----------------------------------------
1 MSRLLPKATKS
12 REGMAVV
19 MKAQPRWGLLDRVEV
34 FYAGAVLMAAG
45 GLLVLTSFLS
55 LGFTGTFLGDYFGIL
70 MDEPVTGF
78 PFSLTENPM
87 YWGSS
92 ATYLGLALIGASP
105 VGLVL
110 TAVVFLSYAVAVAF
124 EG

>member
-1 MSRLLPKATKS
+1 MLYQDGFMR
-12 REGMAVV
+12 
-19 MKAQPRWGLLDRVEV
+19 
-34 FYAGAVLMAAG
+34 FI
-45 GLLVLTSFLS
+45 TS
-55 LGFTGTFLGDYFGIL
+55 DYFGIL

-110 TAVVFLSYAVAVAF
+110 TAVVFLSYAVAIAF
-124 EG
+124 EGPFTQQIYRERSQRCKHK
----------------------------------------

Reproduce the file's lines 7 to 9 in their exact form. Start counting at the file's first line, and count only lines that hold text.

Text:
70 MDEPVTGF
78 PFSLTENPM
87 YWGSS